How to plot a simple stacked area chart

plotting
#1

All I need to do is to plot a simple stacked chart (possibly also normalised).

I would like to start from these simple data:

a = [1,1,1,1.5,2,3]
b = [0.5,0.6,0.4,0.3,0.3,0.2]
c = [2,1.8,2.2,3.3,2.5,1.8]
sNames = ["a","b","c"]
xLabels = [2001,2002,2003,2004,2005,2006]

image

I did try:

  • PlotRecipes (now “GraphRecipes”) but the example given is too complex and it doesn’t run on Julia 1.1
  • Vega.jl. The example seems simple enought, but the package doesn’t work on Julia >= 0.7
  • VegaLite.jl. The example is very complex too, and I didn’t manage to reduce it to my simpler case
  • groupedbar recipe of StatsPlots, but it’s a histogram not a stacked area chart, and it is not indicated how to get it normalised (aside of course manually doing that ex-ante)

I have to say I’m a bit frustrated… I may just be dumb, I feel like in the domain of plotting there is a competition on showing cool features you can get with the various plotting packages, instead of showing simple examples that highlight one specific point at the time…

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#2

Here’s one way:

using Plots

@userplot StackedArea

# a simple "recipe" for Plots.jl to get stacked area plots
# usage: stackedarea(xvector, datamatrix, plotsoptions)
@recipe function f(pc::StackedArea)
    x, y = pc.args
    n = length(x)
    y = cumsum(y, dims=2)
    seriestype := :shape

    # create a filled polygon for each item
    for c=1:size(y,2)
        sx = vcat(x, reverse(x))
        sy = vcat(y[:,c], c==1 ? zeros(n) : reverse(y[:,c-1]))
        @series (sx, sy)
    end
end

a = [1,1,1,1.5,2,3]
b = [0.5,0.6,0.4,0.3,0.3,0.2]
c = [2,1.8,2.2,3.3,2.5,1.8]
sNames = ["a","b","c"]
x = [2001,2002,2003,2004,2005,2006]

plotly()
stackedarea(x, [a b c], labels=reshape(sNames, (1,3)))

stacked

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#3

Thank you… I guess that if I want a “normalise” option I need to change the logic inside that function… but how to pass it a further, non-plots parameter ? like this?:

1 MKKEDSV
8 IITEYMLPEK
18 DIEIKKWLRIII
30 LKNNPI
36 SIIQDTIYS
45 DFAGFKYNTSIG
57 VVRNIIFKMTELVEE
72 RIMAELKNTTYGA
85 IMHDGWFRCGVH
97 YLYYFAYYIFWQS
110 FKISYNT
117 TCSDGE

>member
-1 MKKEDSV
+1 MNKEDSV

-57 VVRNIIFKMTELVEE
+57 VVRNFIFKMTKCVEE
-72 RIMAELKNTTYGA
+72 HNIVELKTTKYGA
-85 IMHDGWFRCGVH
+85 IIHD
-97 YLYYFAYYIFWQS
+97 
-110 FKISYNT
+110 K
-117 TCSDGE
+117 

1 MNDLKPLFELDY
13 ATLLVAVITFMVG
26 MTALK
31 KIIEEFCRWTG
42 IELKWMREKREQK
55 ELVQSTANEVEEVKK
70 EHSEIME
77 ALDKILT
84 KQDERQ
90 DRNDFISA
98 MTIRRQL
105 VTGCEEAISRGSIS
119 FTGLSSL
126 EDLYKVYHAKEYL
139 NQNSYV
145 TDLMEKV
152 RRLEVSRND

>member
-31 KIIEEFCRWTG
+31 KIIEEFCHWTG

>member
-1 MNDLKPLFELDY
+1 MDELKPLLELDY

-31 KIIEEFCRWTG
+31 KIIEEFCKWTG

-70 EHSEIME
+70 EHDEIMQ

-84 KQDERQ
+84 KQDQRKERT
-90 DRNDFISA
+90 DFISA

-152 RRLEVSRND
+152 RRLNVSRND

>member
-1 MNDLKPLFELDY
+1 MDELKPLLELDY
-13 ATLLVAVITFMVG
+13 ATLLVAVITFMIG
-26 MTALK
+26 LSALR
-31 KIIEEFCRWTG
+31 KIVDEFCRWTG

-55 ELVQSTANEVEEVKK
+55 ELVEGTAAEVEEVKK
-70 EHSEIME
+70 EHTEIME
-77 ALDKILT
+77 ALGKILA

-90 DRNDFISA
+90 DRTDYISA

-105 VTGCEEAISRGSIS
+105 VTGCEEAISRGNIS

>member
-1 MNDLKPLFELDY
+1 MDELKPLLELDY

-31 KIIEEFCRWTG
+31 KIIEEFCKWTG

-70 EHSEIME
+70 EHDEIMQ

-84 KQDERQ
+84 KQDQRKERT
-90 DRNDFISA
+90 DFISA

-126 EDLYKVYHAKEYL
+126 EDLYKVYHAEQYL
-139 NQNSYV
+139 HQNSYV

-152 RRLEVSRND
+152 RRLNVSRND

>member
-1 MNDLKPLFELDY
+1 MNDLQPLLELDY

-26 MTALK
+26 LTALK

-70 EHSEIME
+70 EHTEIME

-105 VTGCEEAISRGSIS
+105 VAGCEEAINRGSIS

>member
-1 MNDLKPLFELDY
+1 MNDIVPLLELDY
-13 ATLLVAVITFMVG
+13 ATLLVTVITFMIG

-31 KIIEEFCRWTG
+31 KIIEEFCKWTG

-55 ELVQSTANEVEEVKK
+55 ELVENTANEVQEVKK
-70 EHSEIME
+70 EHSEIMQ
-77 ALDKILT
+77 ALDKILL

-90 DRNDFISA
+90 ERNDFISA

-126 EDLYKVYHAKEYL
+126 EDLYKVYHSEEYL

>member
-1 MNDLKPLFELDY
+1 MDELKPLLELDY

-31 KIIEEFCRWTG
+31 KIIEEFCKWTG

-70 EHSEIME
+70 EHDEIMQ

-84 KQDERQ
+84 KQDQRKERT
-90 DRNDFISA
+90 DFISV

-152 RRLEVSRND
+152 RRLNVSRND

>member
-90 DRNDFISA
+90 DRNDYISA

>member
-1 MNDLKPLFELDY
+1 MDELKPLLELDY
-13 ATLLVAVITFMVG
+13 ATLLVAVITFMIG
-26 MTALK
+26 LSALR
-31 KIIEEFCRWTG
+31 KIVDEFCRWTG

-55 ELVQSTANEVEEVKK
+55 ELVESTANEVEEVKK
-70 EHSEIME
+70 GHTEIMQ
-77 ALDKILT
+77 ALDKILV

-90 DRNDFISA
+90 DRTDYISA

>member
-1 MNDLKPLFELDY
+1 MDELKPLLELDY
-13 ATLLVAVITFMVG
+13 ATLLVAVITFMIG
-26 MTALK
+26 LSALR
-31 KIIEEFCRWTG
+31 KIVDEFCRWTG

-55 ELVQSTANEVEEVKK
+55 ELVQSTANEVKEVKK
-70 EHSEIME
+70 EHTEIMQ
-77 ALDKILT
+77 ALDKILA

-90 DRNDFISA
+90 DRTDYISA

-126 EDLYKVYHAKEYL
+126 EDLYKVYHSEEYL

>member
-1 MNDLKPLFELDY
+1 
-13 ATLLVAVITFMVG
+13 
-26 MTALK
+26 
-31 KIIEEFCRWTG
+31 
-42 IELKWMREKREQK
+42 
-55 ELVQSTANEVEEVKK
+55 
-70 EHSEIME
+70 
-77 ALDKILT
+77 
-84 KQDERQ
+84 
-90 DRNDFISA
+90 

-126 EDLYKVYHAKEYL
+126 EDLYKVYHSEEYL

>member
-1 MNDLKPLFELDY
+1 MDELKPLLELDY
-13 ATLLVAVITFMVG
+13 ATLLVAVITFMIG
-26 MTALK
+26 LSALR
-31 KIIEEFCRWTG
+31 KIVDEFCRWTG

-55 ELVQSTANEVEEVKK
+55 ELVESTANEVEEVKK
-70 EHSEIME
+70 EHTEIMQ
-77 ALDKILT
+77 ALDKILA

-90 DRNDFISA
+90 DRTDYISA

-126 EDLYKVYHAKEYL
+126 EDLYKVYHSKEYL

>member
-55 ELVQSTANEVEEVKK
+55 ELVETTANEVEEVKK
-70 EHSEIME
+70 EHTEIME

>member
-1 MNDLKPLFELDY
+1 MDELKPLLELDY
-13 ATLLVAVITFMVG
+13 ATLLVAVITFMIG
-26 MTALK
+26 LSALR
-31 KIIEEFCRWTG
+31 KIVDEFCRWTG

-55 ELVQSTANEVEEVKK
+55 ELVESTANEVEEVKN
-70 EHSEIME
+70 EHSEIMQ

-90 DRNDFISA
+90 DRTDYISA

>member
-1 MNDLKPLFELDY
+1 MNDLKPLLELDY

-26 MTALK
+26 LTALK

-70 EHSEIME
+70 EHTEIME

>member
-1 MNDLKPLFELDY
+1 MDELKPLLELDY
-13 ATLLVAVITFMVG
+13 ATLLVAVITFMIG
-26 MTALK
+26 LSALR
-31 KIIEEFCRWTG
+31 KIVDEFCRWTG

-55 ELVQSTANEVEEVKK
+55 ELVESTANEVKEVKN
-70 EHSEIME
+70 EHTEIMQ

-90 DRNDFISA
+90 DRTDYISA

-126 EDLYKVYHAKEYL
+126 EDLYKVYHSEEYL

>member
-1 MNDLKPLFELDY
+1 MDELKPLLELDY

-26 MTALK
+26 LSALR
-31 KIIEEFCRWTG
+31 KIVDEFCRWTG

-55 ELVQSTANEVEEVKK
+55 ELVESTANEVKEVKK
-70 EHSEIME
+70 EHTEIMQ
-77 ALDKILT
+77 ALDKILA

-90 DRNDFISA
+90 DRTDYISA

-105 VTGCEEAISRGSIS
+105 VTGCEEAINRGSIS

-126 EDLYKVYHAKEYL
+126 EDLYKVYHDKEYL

@recipe function f(pc::StackedArea; normalise=false)
[...]
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#4

The trick for VegaLite.jl (and presumably any grammar of graphics like package) is that you first need to get your data into a tidy format, and then can plot it.

If I start out putting this into a DataFrame:

using DataFrames

a = [1,1,1,1.5,2,3]
b = [0.5,0.6,0.4,0.3,0.3,0.2]
c = [2,1.8,2.2,3.3,2.5,1.8]
sNames = ["a","b","c"]
xLabels = [2001,2002,2003,2004,2005,2006]

df = DataFrame(year=xLabels, a=a, b=b, c=c)

then one can put it into tidy format easily with stack:

julia> df |> stack
18×3 DataFrame
│ Row │ variable │ value   │ year  │
│     │ Symbol   │ Float64 │ Int64 │
├─────┼──────────┼─────────┼───────┤
│ 1   │ a        │ 1.0     │ 2001  │
│ 2   │ a        │ 1.0     │ 2002  │
│ 3   │ a        │ 1.0     │ 2003  │
│ 4   │ a        │ 1.5     │ 2004  │
│ 5   │ a        │ 2.0     │ 2005  │
│ 6   │ a        │ 3.0     │ 2006  │
│ 7   │ b        │ 0.5     │ 2001  │
│ 8   │ b        │ 0.6     │ 2002  │
│ 9   │ b        │ 0.4     │ 2003  │
│ 10  │ b        │ 0.3     │ 2004  │
│ 11  │ b        │ 0.3     │ 2005  │
│ 12  │ b        │ 0.2     │ 2006  │
│ 13  │ c        │ 2.0     │ 2001  │
│ 14  │ c        │ 1.8     │ 2002  │
│ 15  │ c        │ 2.2     │ 2003  │
│ 16  │ c        │ 3.3     │ 2004  │
│ 17  │ c        │ 2.5     │ 2005  │
│ 18  │ c        │ 1.8     │ 2006  │

From there on it is pretty simple with VegaLite.jl. Here is the base version:

df |>
stack |>
@vlplot(:area, x=:year, y={:value, stack=:zero}, color="variable:n")

That gives me:

visualization%20(5)

And normalized:

df |>
stack |>
@vlplot(:area, x=:year, y={:value, stack=:normalize}, color="variable:n")

looks like this:

visualization%20(6)

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